Humanitarian Debate Draws Capacity Crowd, Spirited Discussion
More than two hundred people packed the India International Centre (IIC) last night for a stimulating debate on the various dynamics shaping medical and humanitarian action in India. It is the first in a series of topical conversations that Médecins Sans Frontières / Doctors Without Borders (India) has launched under the banner, “MSF Presents …”
Convened by MSF India and IIC, the event included a keynote presentation by MSF International President Dr Unni Karunakara. That was immediately followed by a panel discussion including Dr. Karunakara as well as Nisha Agrawal (CEO, Oxfam India), Dr. Usha Ramanathan (Independent Law Researcher) and Dr. Muzaffar Ahmad (Member, National Disaster Management Authority. Amrita Tripathi, Health Editor & Senior Anchor CNN-IBN, moderated the debate.
Dr. Karunakara launched the evening with a compelling and insightful overview of some of the challenges humanitarian organisations like MSF are facing, particularly reaching people who need assistance, and providing them with appropriate and good quality treatment.
He clearly articulated that, “Humanitarian action is not economic development, human rights, or peace. Its singular priority is about delivering assistance to people in crisis, solely based on need.”
He continued, “Humanitarianism is founded on principles of humanity, impartiality, neutrality and independence. Without these, it is impossible to provide needs-based assistance.”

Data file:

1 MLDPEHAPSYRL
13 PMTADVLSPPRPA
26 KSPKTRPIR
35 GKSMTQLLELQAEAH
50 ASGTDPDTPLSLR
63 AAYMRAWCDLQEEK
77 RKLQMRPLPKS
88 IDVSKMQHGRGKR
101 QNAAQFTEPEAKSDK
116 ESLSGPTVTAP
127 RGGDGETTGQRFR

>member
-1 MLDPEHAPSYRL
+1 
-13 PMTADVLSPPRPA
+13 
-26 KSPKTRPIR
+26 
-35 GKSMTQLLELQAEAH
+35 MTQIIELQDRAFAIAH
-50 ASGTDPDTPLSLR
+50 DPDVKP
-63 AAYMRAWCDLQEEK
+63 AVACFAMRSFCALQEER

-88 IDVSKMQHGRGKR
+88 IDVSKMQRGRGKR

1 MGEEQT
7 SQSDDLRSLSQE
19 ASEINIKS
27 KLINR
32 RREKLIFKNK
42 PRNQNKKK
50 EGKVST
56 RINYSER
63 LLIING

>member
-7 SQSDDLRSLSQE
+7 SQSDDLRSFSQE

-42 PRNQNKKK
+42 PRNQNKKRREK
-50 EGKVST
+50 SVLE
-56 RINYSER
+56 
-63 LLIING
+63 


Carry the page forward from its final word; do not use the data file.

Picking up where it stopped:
Graphic recording of the debate © Chitra
The relentless growth of inequality, intensifying climate change and the limited ability for various actors to respond to “everyday” natural disasters emerged as a key theme for the debate. According to Nisha Agrawal, “Disasters are going to get worse but our approach to facing them has not changed. It is focused on response, not preparedness.”
Dr. Ahmad agreed, suggesting that, “Our main challenge with disaster management is how to empower the community and how to coordinate various government departments with the NGO community.”
The distinction between humanitarian aid and human rights emerged as a focal point for the debate. Dr. Ramanathan underscored that human rights issues frequently become politicised whereas humanitarian action is agnostic – it only considers need, not taking sides. She also raised concerns about the role that corporate interests are playing, particularly the privatisation of health care in India and the way in which that is compromising the very “access to health care principles” of MSF.
With a well-known journalist moderating the session, the discussion also turned to the role of the media in raising public awareness and the inherent complexity of the issues. Lack of meaningful media coverage was cited as a key barrier to change.